Typical Success Rate: 87% (It is more effective the closer you take it to unprotected sex)

The other side of Hormonal Contraceptives

  • Researchers in Denmark have found powerful evidence demonstrating the link between hormonal contraceptives and depression. 
  • Women between the age of 15-34 were 50% more likely to be diagnosed with depression 6 months after starting hormonal contraception, then women who weren’t on hormonal contraception.
  • IUD (hormonal ‘levonorgestral) 40% increase in all women, 220% increase in women aged 15-19, for depression
  • IUDs (hormonal and non hormonal) increase the risk of Ectopic pregnancy. You also have an increased risk of ectopic pregnancy if; you’re undergoing fertility treatment, have a history of ectopic pregnancy, past history of tubal disease or pelvic inflammatory disease.  
  •  Women between 15-34 yrs were 40% more likely to be prescribed anti-depressants than women not on hormonal contraceptives
  • Long term contraceptive use can cause your body to be depleted in important minerals like magnesium, omega 3’s, and calcium.
  • Women between the ages of 15-19 are the hardest hit by contraceptive use risks

Note: These stats compare women of the same age who use a type of hormonal contraception as compared to women of the same age, who are naturally cycling, and their increased risk of developing depression. (Sourced from Dr. Sara E. Hill- ‘How the pill changes everything’) Reference: Danish Register on Health and Social issues.

All success rate stats are taken from here


With the pill women bleed but don’t cycle 

With the hormonal IUD Women Cycle but don’t bleed

Dr. Lara Briden (Author of Period Repair Manual)

Non-Hormonal Types

Just as there are methods that use synthetic chemicals that mimic hormones, there are also methods that don’t alter your hormones and body systems, but instead use barriers or timing.

The Trusty Condom

These bad boys have the double whammy of protecting you against those pesky diseases that can put a real dampener on your sex life and also help prevent pregnancy. They are also probably the only thing you remember from ‘Sex Ed’ at school, that plastic banana is burnt into my 13 year old brain. If  you’re not wanting to be on any hormonal or permanent contraception these are great. Also if you’re having fun with multiple sexual partners -no shame here, if you want it (and it’s consensual) go get it girl, be safe though, condoms protect you against more than unwanted pregnancies.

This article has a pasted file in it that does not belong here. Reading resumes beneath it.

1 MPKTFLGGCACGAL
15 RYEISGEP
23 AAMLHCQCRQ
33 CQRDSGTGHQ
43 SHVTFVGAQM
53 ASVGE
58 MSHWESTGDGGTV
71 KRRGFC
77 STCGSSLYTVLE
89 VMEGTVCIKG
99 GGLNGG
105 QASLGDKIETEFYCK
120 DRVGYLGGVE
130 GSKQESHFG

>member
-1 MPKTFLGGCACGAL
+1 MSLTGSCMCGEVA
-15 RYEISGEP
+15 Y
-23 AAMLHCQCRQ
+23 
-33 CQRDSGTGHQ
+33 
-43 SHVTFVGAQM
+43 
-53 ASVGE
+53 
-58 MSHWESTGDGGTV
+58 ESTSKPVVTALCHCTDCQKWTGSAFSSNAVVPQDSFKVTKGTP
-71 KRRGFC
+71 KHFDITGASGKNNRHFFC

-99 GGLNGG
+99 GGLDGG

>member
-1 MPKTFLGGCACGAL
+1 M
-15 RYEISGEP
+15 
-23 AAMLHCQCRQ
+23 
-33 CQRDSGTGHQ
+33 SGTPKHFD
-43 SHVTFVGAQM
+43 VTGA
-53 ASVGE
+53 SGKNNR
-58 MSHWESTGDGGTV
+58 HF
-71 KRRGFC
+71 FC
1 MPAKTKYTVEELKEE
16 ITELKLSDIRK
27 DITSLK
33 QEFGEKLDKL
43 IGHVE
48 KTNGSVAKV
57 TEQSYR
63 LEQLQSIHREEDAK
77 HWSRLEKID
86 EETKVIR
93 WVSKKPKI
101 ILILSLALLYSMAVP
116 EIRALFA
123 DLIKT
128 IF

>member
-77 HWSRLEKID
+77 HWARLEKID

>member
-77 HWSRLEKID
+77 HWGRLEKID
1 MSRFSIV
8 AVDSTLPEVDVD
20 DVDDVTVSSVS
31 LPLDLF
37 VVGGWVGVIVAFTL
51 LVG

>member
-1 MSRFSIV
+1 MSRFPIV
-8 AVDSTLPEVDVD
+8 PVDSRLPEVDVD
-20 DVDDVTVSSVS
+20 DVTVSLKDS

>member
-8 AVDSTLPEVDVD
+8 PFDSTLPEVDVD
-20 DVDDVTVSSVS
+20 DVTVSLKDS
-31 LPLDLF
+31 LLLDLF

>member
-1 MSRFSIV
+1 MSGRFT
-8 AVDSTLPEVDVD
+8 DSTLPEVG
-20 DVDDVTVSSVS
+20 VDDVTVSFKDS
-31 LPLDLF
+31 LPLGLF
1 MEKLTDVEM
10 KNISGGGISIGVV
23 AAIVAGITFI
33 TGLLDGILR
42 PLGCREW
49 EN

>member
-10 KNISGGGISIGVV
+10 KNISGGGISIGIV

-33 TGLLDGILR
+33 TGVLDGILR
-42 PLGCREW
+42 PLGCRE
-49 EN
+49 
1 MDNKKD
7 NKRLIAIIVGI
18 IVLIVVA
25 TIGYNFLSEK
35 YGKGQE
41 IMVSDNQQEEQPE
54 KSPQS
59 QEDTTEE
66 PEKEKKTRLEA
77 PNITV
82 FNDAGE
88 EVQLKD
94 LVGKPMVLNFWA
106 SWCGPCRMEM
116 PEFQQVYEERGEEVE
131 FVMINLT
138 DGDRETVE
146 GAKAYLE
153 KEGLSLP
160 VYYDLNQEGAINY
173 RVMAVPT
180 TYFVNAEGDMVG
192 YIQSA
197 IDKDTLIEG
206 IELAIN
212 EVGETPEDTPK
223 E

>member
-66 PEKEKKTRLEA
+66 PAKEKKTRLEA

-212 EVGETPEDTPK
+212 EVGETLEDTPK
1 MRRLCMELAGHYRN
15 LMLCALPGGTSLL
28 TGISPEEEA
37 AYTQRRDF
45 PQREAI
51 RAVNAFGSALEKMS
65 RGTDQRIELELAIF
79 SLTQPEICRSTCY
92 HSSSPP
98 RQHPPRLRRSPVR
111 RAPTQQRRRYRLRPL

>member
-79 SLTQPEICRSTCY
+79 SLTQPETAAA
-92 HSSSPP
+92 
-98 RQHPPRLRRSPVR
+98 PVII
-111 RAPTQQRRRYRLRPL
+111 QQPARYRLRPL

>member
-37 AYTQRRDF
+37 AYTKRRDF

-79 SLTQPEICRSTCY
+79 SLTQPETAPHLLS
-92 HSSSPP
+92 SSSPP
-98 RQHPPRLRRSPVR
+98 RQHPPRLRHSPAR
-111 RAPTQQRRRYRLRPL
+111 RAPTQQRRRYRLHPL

Typical Success Rate: 87% 

Copper IUD

‘So wait… You’re going to stick that thing… up there?!’. IUD stands for Intra Uterine Device. Think of it like a UFO, it’s a foreign thingy-ma-bob that is whacked up in your Coochie. This is kind of like the Mirena but instead of working by releasing hormones, it works by making it difficult for the sperm to reach the egg, and for the ovum to like where it’s living. Imagine a door thats slightly a-jar with cob-webs into a haunted house… No one wants to really live there, and neither do your partners little swimmers. (If you’re using a copper IUD, you can become deficient of zinc, so supplementing can be a good idea.)

Typical Success Rate: 99.2% 


No this isn’t set the oven timer type of deal. It’s all about your partner knowing when to, for lack of a better phrase… ‘Pull out’. This method isn’t as effective as the above methods, however when paired with timing of your cycles, this can improve your contraception. As far as your timing goes it’s important to be in tune with what’s going on with your cycle. Basically you want to be really safe, around the 2-3 days before and after ovulation. *keep in mind each woman can ovulate at different times, so if you’re cycles are notoriously irregular or have recently changed, this is a much more difficult option to navigate safely and effectively. The easiest way to know when you’re ovulating is mucous changes paired with temperature changes, check out more deets here.

Typical Success Rate: 77-98% (Note: this is usually due to not knowing when you’re ovulating)


Not sure you're on the right contraceptive? Ask yourself these questions...

Note: ‘The Pill’ refers to any form of contraceptive you’re on.

Q1. Do I feel like myself on the pill?

Q2. Have my behaviours changed since going on the pill?

Q3. Has my mood changed since going on the pill?

Q4. Have my relationships (both sexual & nonsexual) changed since going on the pill?

Q5. Has my performance at school or work changed since going on the pill? 

Q6. Have my interests changed since going on the pill? (Or do you want to focus on your fertility?)

Q7. Have my motivations changed since going on the pill? Am I more or less motivated to do things that I used to like to do before going on it?

Finally… How do I feel about these answers? 


Questions sourced from Dr. Sarah E. Hill (How the Pill Changed Everything).

Not All Hormones Are Created Equal


B.Hsci. (Chiro). Founder of TSOM

Dr. ANthea

When you’re on the pill and get your period, it’s not really your period, you haven’t ovulated. It’s a withdrawal bleed. We bleed when both our oestrogen and progesterone are low. You’ve skipped to the end of your cycle and missed everything in-between…Like growing an egg, ovulating and creating natural progesterone, these things help make your body more resilient for the future.


Fritz, M. and Speroff, L., 2010. Clinical Gynecologic Endocrinology And Infertility. 8th ed. Lipponcott Wilkins & Williams.